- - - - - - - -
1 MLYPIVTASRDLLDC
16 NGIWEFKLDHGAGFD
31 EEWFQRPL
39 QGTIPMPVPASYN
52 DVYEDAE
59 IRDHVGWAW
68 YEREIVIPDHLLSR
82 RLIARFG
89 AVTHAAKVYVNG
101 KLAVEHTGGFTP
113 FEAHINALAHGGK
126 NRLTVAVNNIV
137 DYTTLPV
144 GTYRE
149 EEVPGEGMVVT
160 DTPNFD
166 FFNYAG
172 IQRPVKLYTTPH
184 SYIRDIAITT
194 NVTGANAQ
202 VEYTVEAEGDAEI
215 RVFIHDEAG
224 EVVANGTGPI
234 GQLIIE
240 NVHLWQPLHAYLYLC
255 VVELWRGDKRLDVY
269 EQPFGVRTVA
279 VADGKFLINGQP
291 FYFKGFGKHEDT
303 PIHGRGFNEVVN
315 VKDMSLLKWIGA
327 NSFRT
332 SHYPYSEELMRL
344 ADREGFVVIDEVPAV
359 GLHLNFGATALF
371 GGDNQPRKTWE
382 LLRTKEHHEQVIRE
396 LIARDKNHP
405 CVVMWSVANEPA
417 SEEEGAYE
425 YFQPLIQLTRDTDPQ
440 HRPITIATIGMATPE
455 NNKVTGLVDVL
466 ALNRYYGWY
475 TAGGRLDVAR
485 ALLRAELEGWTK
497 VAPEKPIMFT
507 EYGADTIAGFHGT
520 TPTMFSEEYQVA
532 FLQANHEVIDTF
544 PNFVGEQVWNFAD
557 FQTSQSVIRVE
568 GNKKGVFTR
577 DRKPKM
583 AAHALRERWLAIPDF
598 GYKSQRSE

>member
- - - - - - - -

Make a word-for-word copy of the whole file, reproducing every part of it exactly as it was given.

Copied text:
1 MLYPIVTASRDLLDC
16 NGIWEFKLDHGAGFD
31 EEWFQRPL
39 QGTIPMPVPASYN
52 DVYEDAE
59 IRDHVGWAW
68 YEREIVIPDHLLSR
82 RLIARFG
89 AVTHAAKVYVNG
101 KLAVEHTGGFTP
113 FEAHINALAHGGK
126 NRLTVAVNNIV
137 DYTTLPV
144 GTYRE
149 EEVPGEGMVVT
160 DTPNFD
166 FFNYAG
172 IQRPVKLYTTPH
184 SYIRDIAITT
194 NVTGANAQ
202 VEYTVEAEGDAEI
215 RVFIHDEAG
224 EVVANGTGPI
234 GQLIIE
240 NVHLWQPLHAYLYLC
255 VVELWRGDKRLDVY
269 EQPFGVRTVA
279 VADGKFLINGQP
291 FYFKGFGKHEDT
303 PIHGRGFNEVVN
315 VKDMSLLKWIGA
327 NSFRT
332 SHYPYSEELMRL
344 ADREGFVVIDEVPAV
359 GLHLNFGATALF
371 GGDNQPRKTWE
382 LLRTKEHHEQVIRE
396 LIARDKNHP
405 CVVMWSVANEPA
417 SEEEGAYE
425 YFQPLIQLTRDTDPQ
440 HRPITIATIGMATPE
455 NNKVTGLVDVL
466 ALNRYYGWY
475 TAGGRLDVAR
485 ALLRAELEGWTK
497 VAPEKPIMFT
507 EYGADTIAGFHGT
520 TPTMFSEEYQVA
532 FLQANHEVIDTF
544 PNFVGEQVWNFAD
557 FQTSQSVIRVE
568 GNKKGVFTR
577 DRKPKM
583 AAHALRERWLAIPDF
598 GYKSQRSE

>member